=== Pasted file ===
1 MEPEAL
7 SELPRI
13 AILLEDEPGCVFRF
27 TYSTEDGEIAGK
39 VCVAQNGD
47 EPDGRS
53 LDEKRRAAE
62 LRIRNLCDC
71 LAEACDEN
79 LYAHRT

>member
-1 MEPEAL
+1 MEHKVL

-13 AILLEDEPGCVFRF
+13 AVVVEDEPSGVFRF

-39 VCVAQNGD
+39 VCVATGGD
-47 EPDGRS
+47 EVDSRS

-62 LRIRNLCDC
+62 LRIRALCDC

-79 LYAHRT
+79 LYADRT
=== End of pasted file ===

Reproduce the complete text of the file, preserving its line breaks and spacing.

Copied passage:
1 MEPEAL
7 SELPRI
13 AILLEDEPGCVFRF
27 TYSTEDGEIAGK
39 VCVAQNGD
47 EPDGRS
53 LDEKRRAAE
62 LRIRNLCDC
71 LAEACDEN
79 LYAHRT

>member
-1 MEPEAL
+1 MEHKVL

-13 AILLEDEPGCVFRF
+13 AVVVEDEPSGVFRF

-39 VCVAQNGD
+39 VCVATGGD
-47 EPDGRS
+47 EVDSRS

-62 LRIRNLCDC
+62 LRIRALCDC

-79 LYAHRT
+79 LYADRT